6.5 The Panel notes, however, that the Respondent is operating a website hotel reservation service under the domain names. No evidence was provided to indicate when that website commenced operation. The Complainant asserted that the Respondent “has not been able to establish privileged commercial relationships with those working this area. The site … is in fact a ‘directory’, that is to say it solely lists hotels … without establishing any commercial agreements with these hotels”. The Respondent did not deny this, but asserted that he was an affiliate of IAN.com (Interactive Affiliate Network) which has agreements with the hotels listed on his website, and that he received commissions from IAN.com for each reservation transacted on his website. The Respondent further asserted that he advertises his website on “www.clickdiario.com” to users in Guatemala where he is resident.
6.6 The Panel notes that the domain names are descriptive of a quality (exclusiveness) that many hotel customers might seek in a hotel, and are laudatory of hotels in general. The domain names are, therefore, domain names that a hotel reservation service provider might, in good faith, wish to use – and hence are domain names in which such a service provider might have a legitimate interest. The Complainant did not provide any evidence showing that the Respondent’s hotel reservation service was not a genuine service. Given the evidence before it, the Panel finds that the Respondent operates a bona fide hotel reservation service under the domain names. The Panel concludes that the Respondent has a legitimate interest in the domain names.
C. Registered and Used in Bad Faith
6.7 There is no evidence before the Panel to indicate that the Respondent registered and is using the domain names in bad faith. It is true that the Complainant applied for the French trademark registration prior to the Respondent registering the domain names. However, the Panel notes that the application was not published until March 22, 2002, – which is after the date on which the Respondent registered the domain name <exclusivehotels.com>. No evidence was provided that suggested the Respondent was aware of the Complainant’s French trademark application prior to the application’s publication. It seems, therefore, that the Respondent did not know of the Complainant’s trademark application prior to registering the first of the two domain names. The Respondent’s assertion that he registered the second domain name, <exclusivehotel.com>, “to complement his earlier registered domain, and had nothing to do with the Complainant’s mark” is plausible in the absence of evidence to the contrary.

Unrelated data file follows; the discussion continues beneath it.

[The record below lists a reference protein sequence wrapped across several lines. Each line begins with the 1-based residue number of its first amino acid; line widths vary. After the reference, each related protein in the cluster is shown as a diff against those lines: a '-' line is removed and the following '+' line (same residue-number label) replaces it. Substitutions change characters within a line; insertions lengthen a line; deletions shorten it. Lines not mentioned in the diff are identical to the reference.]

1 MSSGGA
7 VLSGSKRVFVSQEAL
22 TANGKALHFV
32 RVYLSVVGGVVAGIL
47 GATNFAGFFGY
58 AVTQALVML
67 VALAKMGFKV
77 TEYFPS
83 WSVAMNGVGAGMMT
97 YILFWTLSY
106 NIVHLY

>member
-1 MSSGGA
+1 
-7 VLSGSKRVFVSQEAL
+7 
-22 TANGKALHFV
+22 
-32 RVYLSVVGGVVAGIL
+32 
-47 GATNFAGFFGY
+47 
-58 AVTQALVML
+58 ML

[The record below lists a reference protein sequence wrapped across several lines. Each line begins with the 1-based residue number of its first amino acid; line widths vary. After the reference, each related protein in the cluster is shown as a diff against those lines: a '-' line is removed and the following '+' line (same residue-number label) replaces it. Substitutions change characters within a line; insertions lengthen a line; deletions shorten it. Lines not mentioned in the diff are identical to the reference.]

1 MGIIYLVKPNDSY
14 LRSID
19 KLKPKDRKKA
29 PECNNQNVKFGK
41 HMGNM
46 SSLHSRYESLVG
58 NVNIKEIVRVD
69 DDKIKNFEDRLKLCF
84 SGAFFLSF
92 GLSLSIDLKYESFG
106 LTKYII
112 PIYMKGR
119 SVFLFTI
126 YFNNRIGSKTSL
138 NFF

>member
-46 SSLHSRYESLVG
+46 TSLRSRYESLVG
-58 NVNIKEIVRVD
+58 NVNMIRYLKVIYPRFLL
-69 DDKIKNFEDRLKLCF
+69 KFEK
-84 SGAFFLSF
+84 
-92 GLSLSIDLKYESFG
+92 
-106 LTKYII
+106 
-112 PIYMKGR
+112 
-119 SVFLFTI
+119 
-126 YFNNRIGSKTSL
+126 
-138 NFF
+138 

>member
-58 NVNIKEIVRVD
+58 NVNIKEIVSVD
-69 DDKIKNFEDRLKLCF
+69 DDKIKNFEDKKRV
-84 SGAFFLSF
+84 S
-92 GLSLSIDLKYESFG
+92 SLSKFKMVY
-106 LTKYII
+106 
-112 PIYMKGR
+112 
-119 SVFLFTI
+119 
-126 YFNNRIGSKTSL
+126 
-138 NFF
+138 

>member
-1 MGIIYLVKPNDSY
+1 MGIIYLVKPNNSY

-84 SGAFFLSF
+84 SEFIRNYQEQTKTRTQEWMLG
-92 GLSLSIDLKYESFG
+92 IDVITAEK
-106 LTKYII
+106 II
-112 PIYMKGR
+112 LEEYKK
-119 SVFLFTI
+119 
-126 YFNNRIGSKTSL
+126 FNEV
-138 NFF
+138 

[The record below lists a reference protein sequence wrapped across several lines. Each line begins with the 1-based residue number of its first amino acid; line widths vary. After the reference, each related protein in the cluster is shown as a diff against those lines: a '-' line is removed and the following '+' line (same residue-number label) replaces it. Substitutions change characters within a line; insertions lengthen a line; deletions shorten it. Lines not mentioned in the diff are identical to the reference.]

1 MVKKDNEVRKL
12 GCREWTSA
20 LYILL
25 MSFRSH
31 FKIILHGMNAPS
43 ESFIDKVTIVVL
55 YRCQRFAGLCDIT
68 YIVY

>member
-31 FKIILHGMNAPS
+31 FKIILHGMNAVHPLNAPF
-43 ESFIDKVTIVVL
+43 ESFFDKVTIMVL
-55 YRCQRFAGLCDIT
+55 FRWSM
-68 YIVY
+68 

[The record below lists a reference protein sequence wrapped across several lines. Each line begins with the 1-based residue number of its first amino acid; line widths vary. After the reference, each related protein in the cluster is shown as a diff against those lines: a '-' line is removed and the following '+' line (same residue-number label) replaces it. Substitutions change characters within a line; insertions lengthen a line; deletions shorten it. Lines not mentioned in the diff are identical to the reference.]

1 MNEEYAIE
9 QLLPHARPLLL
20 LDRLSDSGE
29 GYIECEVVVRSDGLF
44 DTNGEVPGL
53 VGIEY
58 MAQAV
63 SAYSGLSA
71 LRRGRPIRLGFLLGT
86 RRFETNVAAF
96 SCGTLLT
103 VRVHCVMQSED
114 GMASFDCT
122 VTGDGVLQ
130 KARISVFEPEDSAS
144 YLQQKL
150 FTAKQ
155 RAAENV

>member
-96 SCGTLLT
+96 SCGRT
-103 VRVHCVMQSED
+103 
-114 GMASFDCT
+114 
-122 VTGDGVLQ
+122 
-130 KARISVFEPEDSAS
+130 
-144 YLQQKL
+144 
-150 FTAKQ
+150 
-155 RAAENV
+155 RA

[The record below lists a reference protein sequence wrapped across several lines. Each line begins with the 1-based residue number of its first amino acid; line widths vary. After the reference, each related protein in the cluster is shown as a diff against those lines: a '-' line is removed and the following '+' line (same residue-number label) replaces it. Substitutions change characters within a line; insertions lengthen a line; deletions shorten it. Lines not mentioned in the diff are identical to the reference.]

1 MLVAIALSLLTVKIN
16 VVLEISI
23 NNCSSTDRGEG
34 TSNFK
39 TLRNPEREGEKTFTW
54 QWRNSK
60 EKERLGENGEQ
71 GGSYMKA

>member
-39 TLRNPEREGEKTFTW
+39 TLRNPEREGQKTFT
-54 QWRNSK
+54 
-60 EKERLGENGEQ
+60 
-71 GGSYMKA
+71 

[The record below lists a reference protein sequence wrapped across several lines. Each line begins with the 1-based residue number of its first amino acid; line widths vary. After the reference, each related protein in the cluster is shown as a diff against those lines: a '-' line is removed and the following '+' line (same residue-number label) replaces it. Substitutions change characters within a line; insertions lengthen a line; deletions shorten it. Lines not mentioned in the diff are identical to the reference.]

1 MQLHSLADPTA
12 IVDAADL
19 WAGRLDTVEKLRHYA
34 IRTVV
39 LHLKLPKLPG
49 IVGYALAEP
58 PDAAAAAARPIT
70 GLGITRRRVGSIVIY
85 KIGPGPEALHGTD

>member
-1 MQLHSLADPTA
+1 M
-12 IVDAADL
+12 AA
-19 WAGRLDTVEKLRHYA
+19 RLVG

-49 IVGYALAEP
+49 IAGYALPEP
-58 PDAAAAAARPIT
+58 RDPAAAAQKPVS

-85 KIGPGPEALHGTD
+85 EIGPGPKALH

6.8 The Complainant asserts that “Given the normal steps undertaken by any interested person or company who wishes to reach a new market, the [Respondent] could not have overlooked the pre-existing rights of the [Complainant] who used the term “EXCLUSIVE HOTELS” as a business name even prior to the filing of the [trademark applications]”. The Panel notes that while the Complainant provided evidence that it registered its business name prior to the trademark applications, this evidence did not establish that the Complainant used its business name prior to the trademark applications. The Complainant’s only evidence on actual use of the business name was the publication in trade journals of articles about the re-naming of the Complainant under its business name. The earliest of these publications was dated “May/June 2002”, which is after the Respondent registered both of the domain names. On the evidence before it, the Panel is unable to find that the Respondent either registered or is using the domain names in bad faith.
For all the foregoing reasons, the Complaint is denied.
Andrew Frederick Christie
Christiane Féral-Schuhl David E. Sorkin
Dated: February 23, 2006